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Does this sound familiar? You’re tired, anxious, possibly in pain and now you need to make a very important decision with very limited information. Either you need a caregiver for yourself because you are recovering from injury or illness, or you are tasked to find one for a loved one.

“Often people think their only choice is a nursing home or similar facility,” said Claire M. Maestri, Director of Senior Care Services at MBF Agency (“Mothers Best Friend”), which assists clients in the Park Cities and Dallas in hiring caregivers, personal assistants, in-home chefs, housekeepers and other household staff.

“Most people would prefer to be at home if possible, but they worry their care is too extensive or they are nervous about finding someone they like and trust. Recent news stories of abuse, neglect or flat-out criminal behavior by some caregivers make the stakes even higher.”

Maestri sees these family issues every day as she helps families find home caregivers who will provide greater independence for the person needing care, and peace of mind for the family that their loved one is in good hands.

“Many families are pleasantly surprised to find out that a home caregiver can handle a wide range of medical situations, which allows more people to stay at home rather than in expensive facilities,” adds Maestri.

She offers these points to consider when determining when selecting the best caregiver for your situation.

How much medical support do you need?

A caregiver supports someone who can’t take care of himself or herself because of illness, injury or general decline. Their job descriptions vary, but often they include personal care such as help with dressing, bathing and grooming, and housekeeping. They cook meals, do the grocery shopping and can drive you or your loved one to doctor appointments.

A certified nursing assistant (CNA), performs these duties as well, but they have extra medical training – a minimum of 75 hours of instruction. All provide basic medical support like administering medications and injections, taking blood, tracking blood pressure and care for wounds and bedsores. They generally cost more because of their extra training.

What about dementia? “Caregivers are qualified to assist patients with mild dementia as long as the client has no medical conditions,” notes Maestri. “A CNA is typically chosen for anyone with diabetes, a previous heart attack or stroke, or ambulatory problems.”

Is your agency as rigorous as you are?

“This is not the time to try and do everything yourself,” says Maestri. “A professional agency will remove the stress and do the legwork for you. Be sure they are as rigorous as you would be if you had the time to sift through hundreds of applications.”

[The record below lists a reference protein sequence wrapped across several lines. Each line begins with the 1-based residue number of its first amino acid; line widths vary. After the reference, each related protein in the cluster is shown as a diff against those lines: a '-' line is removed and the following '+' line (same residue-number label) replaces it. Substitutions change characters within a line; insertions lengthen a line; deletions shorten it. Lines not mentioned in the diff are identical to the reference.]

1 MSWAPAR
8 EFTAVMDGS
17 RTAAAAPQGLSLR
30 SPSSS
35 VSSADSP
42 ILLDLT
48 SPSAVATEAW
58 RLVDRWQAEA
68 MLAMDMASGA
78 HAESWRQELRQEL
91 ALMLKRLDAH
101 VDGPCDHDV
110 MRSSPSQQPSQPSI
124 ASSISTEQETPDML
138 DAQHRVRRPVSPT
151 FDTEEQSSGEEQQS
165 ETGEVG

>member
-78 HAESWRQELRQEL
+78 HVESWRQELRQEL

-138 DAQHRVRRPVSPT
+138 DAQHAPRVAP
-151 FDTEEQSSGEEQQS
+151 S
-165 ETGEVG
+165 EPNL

1. Nationwide background and criminal checks. Criminals tend to move around so don’t just settle for a local check.
  2. All references checked. “You’d be surprised how few employers actually conduct background checks,” notes Maestri. “When they do, many will stop at one or two and possibly miss important information. We check all past employers whether they are given as a reference or not.”
  3. DMV checked. “If this person is driving you to appointments or to the store, you want to make sure they don’t have a lot of violations on their record,” adds Maestri.
  4. Sex offender search.
  5. Drug and health screening.
  6. Credit check.
  7. Verification of Social Security and other legal documents. “With identify theft so rampant, you want to make sure your caregiver isn’t actually ‘borrowing’ someone else’s good reputation,” cautions Maestri.
  8. In-person interviews. You don’t just want someone who looks good on paper. They need to be presentable and personable if they are going to spend long periods in your home.

Be sure to also to ask for their references as well as the potential caregiver’s.

“Regardless of whether you choose a caregiver or a certified nurse assistant, these helpers are companions as well as support,” notes Maestri. “It is as important to find a personality fit as it is to find competence. With the agency thoroughly vetting the candidates, chemistry and ‘fit’ into your family is the part of the process for you to determine.”

Many Park Cities families who hire a home caregiver rely on Mom’s Best Friend Agency. MBF provides one-on-one customer service, personalized matching and the highest-caliber candidates. All caregivers receive first aid and CPR training as well as attending a professional development class.

Mom's Best Friend
972.446.0500

momsbestfriend.com

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